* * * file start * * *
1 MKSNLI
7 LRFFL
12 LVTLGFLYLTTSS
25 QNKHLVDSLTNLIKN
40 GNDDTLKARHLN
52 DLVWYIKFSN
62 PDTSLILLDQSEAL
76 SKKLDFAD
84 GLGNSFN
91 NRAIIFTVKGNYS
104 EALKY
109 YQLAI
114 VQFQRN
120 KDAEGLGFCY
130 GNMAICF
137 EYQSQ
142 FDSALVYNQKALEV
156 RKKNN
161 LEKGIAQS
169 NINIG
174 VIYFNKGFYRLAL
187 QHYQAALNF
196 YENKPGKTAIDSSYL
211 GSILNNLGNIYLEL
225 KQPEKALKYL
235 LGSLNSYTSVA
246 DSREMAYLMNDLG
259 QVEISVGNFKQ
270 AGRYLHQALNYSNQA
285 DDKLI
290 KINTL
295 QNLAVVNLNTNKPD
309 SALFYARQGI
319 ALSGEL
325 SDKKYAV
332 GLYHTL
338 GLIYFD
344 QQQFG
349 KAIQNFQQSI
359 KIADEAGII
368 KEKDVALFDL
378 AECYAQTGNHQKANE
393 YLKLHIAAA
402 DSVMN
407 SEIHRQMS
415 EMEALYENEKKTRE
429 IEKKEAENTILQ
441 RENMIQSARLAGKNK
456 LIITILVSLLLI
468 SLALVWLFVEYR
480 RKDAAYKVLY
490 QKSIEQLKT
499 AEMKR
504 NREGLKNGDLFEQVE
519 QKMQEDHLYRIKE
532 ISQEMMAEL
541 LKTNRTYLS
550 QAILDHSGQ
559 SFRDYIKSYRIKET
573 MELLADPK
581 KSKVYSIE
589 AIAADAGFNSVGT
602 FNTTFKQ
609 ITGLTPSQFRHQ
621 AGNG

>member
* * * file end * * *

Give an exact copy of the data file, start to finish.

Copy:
1 MKSNLI
7 LRFFL
12 LVTLGFLYLTTSS
25 QNKHLVDSLTNLIKN
40 GNDDTLKARHLN
52 DLVWYIKFSN
62 PDTSLILLDQSEAL
76 SKKLDFAD
84 GLGNSFN
91 NRAIIFTVKGNYS
104 EALKY
109 YQLAI
114 VQFQRN
120 KDAEGLGFCY
130 GNMAICF
137 EYQSQ
142 FDSALVYNQKALEV
156 RKKNN
161 LEKGIAQS
169 NINIG
174 VIYFNKGFYRLAL
187 QHYQAALNF
196 YENKPGKTAIDSSYL
211 GSILNNLGNIYLEL
225 KQPEKALKYL
235 LGSLNSYTSVA
246 DSREMAYLMNDLG
259 QVEISVGNFKQ
270 AGRYLHQALNYSNQA
285 DDKLI
290 KINTL
295 QNLAVVNLNTNKPD
309 SALFYARQGI
319 ALSGEL
325 SDKKYAV
332 GLYHTL
338 GLIYFD
344 QQQFG
349 KAIQNFQQSI
359 KIADEAGII
368 KEKDVALFDL
378 AECYAQTGNHQKANE
393 YLKLHIAAA
402 DSVMN
407 SEIHRQMS
415 EMEALYENEKKTRE
429 IEKKEAENTILQ
441 RENMIQSARLAGKNK
456 LIITILVSLLLI
468 SLALVWLFVEYR
480 RKDAAYKVLY
490 QKSIEQLKT
499 AEMKR
504 NREGLKNGDLFEQVE
519 QKMQEDHLYRIKE
532 ISQEMMAEL
541 LKTNRTYLS
550 QAILDHSGQ
559 SFRDYIKSYRIKET
573 MELLADPK
581 KSKVYSIE
589 AIAADAGFNSVGT
602 FNTTFKQ
609 ITGLTPSQFRHQ
621 AGNG

>member